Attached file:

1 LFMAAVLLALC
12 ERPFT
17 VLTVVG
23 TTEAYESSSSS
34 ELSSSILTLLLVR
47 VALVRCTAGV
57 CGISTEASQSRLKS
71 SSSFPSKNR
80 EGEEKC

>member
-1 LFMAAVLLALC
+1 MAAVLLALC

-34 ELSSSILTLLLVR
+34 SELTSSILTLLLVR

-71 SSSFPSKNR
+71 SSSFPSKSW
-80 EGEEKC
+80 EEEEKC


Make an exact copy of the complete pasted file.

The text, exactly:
1 LFMAAVLLALC
12 ERPFT
17 VLTVVG
23 TTEAYESSSSS
34 ELSSSILTLLLVR
47 VALVRCTAGV
57 CGISTEASQSRLKS
71 SSSFPSKNR
80 EGEEKC

>member
-1 LFMAAVLLALC
+1 MAAVLLALC

-34 ELSSSILTLLLVR
+34 SELTSSILTLLLVR

-71 SSSFPSKNR
+71 SSSFPSKSW
-80 EGEEKC
+80 EEEEKC